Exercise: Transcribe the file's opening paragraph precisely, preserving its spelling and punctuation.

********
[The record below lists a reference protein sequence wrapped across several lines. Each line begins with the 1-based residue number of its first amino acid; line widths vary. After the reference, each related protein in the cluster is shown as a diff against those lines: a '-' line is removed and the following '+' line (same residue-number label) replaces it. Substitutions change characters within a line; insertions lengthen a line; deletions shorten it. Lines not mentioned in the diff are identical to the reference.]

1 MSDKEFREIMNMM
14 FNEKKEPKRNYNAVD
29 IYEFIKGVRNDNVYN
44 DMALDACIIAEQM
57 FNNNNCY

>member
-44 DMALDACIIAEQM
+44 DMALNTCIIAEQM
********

[The record below lists a reference protein sequence wrapped across several lines. Each line begins with the 1-based residue number of its first amino acid; line widths vary. After the reference, each related protein in the cluster is shown as a diff against those lines: a '-' line is removed and the following '+' line (same residue-number label) replaces it. Substitutions change characters within a line; insertions lengthen a line; deletions shorten it. Lines not mentioned in the diff are identical to the reference.]